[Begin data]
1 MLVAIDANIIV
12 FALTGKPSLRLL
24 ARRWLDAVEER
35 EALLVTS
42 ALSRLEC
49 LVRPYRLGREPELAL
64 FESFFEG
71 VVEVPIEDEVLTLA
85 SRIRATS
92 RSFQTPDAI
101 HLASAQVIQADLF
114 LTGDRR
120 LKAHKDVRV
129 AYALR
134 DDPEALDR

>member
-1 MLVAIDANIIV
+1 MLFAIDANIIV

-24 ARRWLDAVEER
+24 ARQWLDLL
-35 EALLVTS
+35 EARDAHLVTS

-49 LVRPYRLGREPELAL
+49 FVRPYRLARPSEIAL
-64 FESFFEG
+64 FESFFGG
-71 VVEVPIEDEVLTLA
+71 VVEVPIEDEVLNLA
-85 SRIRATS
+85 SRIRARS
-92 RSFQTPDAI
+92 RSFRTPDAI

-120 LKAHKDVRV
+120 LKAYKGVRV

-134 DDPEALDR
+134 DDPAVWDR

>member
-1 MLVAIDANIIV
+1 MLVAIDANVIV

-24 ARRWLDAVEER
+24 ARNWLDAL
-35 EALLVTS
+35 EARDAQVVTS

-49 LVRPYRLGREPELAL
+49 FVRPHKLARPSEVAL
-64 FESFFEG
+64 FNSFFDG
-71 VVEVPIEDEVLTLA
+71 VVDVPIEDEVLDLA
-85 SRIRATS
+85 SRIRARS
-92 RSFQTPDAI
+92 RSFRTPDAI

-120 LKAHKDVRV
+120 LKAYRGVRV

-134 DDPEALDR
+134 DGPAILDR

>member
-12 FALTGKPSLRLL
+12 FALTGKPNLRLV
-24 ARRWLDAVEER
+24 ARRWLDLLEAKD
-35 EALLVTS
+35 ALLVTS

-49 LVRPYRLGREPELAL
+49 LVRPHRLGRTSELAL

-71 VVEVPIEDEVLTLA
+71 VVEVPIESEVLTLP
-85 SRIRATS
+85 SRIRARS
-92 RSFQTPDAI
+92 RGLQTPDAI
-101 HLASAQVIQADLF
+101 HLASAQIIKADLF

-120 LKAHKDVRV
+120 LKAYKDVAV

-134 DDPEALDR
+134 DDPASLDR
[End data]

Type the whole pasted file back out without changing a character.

1 MLVAIDANIIV
12 FALTGKPSLRLL
24 ARRWLDAVEER
35 EALLVTS
42 ALSRLEC
49 LVRPYRLGREPELAL
64 FESFFEG
71 VVEVPIEDEVLTLA
85 SRIRATS
92 RSFQTPDAI
101 HLASAQVIQADLF
114 LTGDRR
120 LKAHKDVRV
129 AYALR
134 DDPEALDR

>member
-1 MLVAIDANIIV
+1 MLFAIDANIIV

-24 ARRWLDAVEER
+24 ARQWLDLL
-35 EALLVTS
+35 EARDAHLVTS

-49 LVRPYRLGREPELAL
+49 FVRPYRLARPSEIAL
-64 FESFFEG
+64 FESFFGG
-71 VVEVPIEDEVLTLA
+71 VVEVPIEDEVLNLA
-85 SRIRATS
+85 SRIRARS
-92 RSFQTPDAI
+92 RSFRTPDAI

-120 LKAHKDVRV
+120 LKAYKGVRV

-134 DDPEALDR
+134 DDPAVWDR

>member
-1 MLVAIDANIIV
+1 MLVAIDANVIV

-24 ARRWLDAVEER
+24 ARNWLDAL
-35 EALLVTS
+35 EARDAQVVTS

-49 LVRPYRLGREPELAL
+49 FVRPHKLARPSEVAL
-64 FESFFEG
+64 FNSFFDG
-71 VVEVPIEDEVLTLA
+71 VVDVPIEDEVLDLA
-85 SRIRATS
+85 SRIRARS
-92 RSFQTPDAI
+92 RSFRTPDAI

-120 LKAHKDVRV
+120 LKAYRGVRV

-134 DDPEALDR
+134 DGPAILDR

>member
-12 FALTGKPSLRLL
+12 FALTGKPNLRLV
-24 ARRWLDAVEER
+24 ARRWLDLLEAKD
-35 EALLVTS
+35 ALLVTS

-49 LVRPYRLGREPELAL
+49 LVRPHRLGRTSELAL

-71 VVEVPIEDEVLTLA
+71 VVEVPIESEVLTLP
-85 SRIRATS
+85 SRIRARS
-92 RSFQTPDAI
+92 RGLQTPDAI
-101 HLASAQVIQADLF
+101 HLASAQIIKADLF

-120 LKAHKDVRV
+120 LKAYKDVAV

-134 DDPEALDR
+134 DDPASLDR